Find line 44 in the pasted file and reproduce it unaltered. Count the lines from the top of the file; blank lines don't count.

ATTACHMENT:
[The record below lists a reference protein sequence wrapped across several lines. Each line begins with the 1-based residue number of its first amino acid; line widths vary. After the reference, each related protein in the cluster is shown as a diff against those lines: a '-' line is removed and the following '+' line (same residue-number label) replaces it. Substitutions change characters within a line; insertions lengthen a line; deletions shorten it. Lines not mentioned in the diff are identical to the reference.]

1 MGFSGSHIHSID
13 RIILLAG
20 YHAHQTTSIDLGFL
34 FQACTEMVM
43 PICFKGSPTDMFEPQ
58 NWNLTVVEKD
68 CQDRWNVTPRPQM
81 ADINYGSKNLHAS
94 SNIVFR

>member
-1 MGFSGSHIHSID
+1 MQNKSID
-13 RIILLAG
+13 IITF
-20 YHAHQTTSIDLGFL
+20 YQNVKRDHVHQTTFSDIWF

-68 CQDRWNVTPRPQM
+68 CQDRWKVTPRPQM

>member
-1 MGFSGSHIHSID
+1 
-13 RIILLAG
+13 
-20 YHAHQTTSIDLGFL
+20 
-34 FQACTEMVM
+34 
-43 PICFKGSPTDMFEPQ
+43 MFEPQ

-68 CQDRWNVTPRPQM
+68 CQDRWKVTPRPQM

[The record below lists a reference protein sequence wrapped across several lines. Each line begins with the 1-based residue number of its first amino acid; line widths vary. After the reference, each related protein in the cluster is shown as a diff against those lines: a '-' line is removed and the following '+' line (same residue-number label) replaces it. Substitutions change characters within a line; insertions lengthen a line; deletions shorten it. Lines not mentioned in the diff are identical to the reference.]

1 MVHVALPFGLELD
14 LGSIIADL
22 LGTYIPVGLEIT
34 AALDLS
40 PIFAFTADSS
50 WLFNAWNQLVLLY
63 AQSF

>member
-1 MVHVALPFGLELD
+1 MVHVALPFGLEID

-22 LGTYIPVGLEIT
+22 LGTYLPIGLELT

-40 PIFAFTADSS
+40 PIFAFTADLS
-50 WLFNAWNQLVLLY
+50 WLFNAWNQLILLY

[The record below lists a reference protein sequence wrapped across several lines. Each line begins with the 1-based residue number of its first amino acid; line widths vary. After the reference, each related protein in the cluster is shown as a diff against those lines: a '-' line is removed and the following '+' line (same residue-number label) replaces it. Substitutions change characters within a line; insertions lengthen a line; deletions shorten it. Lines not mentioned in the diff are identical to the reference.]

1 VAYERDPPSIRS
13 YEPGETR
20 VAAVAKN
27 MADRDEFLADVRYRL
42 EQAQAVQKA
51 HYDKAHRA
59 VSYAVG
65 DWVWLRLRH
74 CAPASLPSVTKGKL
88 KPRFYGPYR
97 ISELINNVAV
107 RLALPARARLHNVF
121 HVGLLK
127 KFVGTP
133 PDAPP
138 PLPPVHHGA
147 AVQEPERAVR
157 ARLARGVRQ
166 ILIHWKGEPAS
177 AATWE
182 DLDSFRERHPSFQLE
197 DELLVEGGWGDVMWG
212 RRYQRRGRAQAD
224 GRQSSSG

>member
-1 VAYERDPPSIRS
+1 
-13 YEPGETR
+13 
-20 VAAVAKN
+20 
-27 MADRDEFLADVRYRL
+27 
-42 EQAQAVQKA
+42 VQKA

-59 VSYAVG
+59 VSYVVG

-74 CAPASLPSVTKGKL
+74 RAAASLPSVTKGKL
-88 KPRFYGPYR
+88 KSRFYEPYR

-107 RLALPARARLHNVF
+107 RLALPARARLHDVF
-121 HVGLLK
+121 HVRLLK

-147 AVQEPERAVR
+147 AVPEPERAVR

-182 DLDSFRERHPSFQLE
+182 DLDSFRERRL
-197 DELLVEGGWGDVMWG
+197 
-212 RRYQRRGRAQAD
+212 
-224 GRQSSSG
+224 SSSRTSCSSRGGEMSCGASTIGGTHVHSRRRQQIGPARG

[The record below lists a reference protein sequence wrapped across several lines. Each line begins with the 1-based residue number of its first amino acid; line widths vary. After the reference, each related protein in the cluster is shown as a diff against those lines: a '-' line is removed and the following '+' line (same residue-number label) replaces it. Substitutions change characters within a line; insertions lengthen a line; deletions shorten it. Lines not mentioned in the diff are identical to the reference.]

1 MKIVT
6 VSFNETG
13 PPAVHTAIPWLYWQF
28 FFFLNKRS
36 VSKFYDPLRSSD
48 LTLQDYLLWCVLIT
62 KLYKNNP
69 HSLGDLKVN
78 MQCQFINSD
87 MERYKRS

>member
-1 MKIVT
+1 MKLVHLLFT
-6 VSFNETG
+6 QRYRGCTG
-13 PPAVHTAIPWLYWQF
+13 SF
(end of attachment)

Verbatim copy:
-22 LGTYIPVGLEIT